Opinion: Farewell LNG, here comes the sun

If it weren’t for the stakes involved, the stumbling dance between the B.C. Liberal government and Malaysian energy giant Petronas would be almost comical.

In 2013 everything seemed as well-choreographed as an episode of Glee. But now Petronas CEO Shamsul Azhar Abbas is threatening to kick off his tap shoes unless Premier Christy Clark starts performing the tax concession tango.

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Abbas is standing with his arms crossed at the edge of the dance floor, leaving Clark to gyrate like Elaine from Seinfeld — lurching from her “$100 billion prosperity fund” to “a change, not a windfall,” with the government’s “core services” dependent on the voodoo economics of liquefying gas for export after fracking it from provincial shale deposits.

Perhaps Petronas is demonstrating the kind of corporate brinksmanship we’ve come to expect in our post-NAFTA world. But the company is also dealing with financial realities: the Asian spot market price has plunged from $18.50 per million British Thermal Units in 2012 to below $11/mmBtu.  

Clark has already lost other members of her LNG dance team, including Houston-based Apache Corp, which is abandoning its stake in a proposed Kitimat LNG project and leaving Chevron to find another partner.

The last thing the Libs needs is more bad news for the carbon economy — like the September report from the International Energy Agency, the policy body that acts as clearing house for statistics on the international oil market and other energy sectors.

The IEA predicts solar technology will reach commercial competitiveness with all other forms of energy production in just over a decade, and may become the globe’s largest source of electricity by 2050.

“The take-off is around 2025 to 2030. By then the cost of solar will be $100 per megawatt/hour and will compete with fuels facing carbon prices of $50 a tonne,” according the report.

“Solar parity” with the traditional energy sector has already been reached in Australia, Germany, Italy and Holland. As photovoltaic panels continue to drop in price, the cost of carbon-based fuels will rise.

The IEA projects the latter may hit $150 a tonne by mid-century, making solar the cost-superior option across the board.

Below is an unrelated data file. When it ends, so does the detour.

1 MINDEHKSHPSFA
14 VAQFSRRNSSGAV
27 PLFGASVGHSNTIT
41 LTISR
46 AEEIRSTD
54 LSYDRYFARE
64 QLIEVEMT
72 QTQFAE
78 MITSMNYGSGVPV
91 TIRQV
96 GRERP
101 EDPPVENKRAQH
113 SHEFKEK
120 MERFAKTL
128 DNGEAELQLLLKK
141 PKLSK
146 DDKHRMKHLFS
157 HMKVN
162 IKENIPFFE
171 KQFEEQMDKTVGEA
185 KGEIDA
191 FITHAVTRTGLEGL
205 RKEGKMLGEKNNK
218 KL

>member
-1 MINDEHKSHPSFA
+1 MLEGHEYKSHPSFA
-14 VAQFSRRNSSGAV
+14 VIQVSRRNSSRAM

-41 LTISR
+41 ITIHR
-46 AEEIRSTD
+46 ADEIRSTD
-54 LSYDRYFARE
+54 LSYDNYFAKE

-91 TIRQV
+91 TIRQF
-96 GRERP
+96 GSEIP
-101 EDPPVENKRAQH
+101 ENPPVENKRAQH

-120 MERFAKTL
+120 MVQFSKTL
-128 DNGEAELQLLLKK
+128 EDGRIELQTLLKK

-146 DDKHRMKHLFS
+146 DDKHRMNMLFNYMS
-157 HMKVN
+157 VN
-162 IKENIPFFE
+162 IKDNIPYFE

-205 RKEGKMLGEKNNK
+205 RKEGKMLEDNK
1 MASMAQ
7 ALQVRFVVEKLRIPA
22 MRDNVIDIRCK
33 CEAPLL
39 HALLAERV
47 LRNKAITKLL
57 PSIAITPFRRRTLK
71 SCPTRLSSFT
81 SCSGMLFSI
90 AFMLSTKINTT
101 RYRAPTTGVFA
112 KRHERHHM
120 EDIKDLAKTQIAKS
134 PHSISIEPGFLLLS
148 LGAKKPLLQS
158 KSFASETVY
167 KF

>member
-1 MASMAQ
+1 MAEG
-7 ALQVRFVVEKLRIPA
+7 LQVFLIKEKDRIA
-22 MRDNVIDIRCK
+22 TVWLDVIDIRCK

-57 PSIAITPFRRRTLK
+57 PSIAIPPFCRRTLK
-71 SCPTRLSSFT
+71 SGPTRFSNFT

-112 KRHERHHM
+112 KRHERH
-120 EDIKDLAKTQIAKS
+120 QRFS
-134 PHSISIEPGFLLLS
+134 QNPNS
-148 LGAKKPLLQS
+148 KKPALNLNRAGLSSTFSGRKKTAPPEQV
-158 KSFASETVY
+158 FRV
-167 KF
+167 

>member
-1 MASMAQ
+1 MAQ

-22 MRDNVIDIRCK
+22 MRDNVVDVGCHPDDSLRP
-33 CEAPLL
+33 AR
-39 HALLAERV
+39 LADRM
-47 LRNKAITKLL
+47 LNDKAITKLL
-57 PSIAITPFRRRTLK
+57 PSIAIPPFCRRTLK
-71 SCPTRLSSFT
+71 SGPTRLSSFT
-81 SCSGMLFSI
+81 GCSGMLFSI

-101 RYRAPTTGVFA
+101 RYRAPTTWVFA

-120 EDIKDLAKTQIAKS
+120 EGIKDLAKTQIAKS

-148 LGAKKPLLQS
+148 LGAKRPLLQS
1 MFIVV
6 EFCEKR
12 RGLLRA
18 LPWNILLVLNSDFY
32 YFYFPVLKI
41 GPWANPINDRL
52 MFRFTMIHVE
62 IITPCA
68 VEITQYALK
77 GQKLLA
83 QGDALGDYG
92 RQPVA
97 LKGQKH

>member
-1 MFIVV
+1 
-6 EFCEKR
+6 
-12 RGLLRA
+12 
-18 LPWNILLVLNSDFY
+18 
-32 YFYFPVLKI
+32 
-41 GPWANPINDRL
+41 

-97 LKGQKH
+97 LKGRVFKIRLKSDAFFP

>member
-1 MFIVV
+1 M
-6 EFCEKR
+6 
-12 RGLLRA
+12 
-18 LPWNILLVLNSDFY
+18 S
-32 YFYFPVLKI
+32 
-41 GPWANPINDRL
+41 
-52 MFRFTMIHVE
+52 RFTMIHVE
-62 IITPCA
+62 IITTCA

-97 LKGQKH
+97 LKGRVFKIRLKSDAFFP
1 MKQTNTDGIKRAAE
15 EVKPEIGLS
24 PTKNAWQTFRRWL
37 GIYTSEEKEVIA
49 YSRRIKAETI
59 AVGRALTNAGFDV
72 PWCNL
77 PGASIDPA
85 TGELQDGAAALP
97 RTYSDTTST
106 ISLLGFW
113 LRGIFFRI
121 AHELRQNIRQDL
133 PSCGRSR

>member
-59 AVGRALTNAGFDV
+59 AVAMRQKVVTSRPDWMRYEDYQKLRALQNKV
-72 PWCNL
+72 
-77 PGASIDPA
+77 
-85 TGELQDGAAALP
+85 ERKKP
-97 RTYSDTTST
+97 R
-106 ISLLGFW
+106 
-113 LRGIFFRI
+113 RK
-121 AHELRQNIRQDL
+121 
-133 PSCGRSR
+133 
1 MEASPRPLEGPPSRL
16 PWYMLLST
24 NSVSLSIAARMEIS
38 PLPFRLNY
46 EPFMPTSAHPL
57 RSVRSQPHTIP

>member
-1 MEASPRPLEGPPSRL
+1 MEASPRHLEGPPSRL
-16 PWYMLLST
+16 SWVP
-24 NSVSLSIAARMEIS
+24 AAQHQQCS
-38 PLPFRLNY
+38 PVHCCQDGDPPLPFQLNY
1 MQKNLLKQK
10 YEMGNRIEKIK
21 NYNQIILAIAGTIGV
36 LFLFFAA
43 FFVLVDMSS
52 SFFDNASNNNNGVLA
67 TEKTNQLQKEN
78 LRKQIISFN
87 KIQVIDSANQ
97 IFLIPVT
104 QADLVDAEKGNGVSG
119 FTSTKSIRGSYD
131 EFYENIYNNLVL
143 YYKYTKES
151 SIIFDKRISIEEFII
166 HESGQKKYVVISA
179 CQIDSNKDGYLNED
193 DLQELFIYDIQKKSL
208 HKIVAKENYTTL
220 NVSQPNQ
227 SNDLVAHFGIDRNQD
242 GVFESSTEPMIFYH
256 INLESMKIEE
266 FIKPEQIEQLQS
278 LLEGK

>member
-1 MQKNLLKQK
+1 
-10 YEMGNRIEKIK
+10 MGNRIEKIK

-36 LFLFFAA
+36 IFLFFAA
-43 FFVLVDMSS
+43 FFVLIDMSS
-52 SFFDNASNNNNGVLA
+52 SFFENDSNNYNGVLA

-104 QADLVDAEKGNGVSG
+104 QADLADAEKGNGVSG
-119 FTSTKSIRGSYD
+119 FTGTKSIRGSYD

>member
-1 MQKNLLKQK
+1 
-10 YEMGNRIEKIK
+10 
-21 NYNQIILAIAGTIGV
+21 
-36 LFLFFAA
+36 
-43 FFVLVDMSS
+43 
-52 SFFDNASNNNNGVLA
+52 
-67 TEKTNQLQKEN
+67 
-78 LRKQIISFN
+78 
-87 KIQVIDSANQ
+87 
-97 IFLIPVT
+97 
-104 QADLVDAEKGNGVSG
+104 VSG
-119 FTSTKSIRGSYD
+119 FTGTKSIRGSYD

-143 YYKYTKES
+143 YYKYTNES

Even the U.S. military, recognizing the folly of depending on undisturbed supply chains of fossil fuels, is now busy equipping its military troops and bases with solar technology.

This doesn’t mean that our rainy province will be squeezing sunbeams for all our long-term domestic energy needs. But it does mean it’s astoundingly stupid for B.C. to bank on selling gas to Asian markets that are much closer to Australia, Qatar, Mozambique and Borneo — sunny nations that aren’t just further into the LNG production game than we are, but also subject to creative disruption from solar technology.

The projected growth of solar tech is only limited by the sun’s lifespan. In contrast, natural gas wellpads are exhausted within a few years, so you have to keep drilling furiously to satisfy market expectations — a pattern that energy security expert Thomas Homer Dixon calls “fracking to stand still.”  

But as they say in Chicago business circles: “If you’re not at the table, you’re on the menu.”

The shale gas/LNG game was never about you and me, as demonstrated by Abbas’s remark that wages for B.C.’s domestic workers are not “benchmarked to global contractors’ cost.” This game is for insiders, shareholders, shills and temporary foreign workers.

And the game is not going smoothly on the LNG dance floor. Government and industry are stepping on each other’s feet while they try to figure out the tempo.

If the IEA proves right, it’s only a matter of time before the DJ sticks “Dancing With Myself” back in its sleeve and cues up “Here Comes the Sun.”

Monopoly capitalists like the Koch brothers are preparing for the change of tune. Their political arm, Americans for Prosperity, recently conspired with U.S. utilities to write legislation to force solar-using citizens to pay a surtax to the utility companies for the privilege of accessing the grid to sell power.

In other words, the Kochs want to tax sunlight. They and the usual suspects will undoubtedly try to game the alternative energy revolution in their favour now that they have seen the writing on the solar-panelled wall.  


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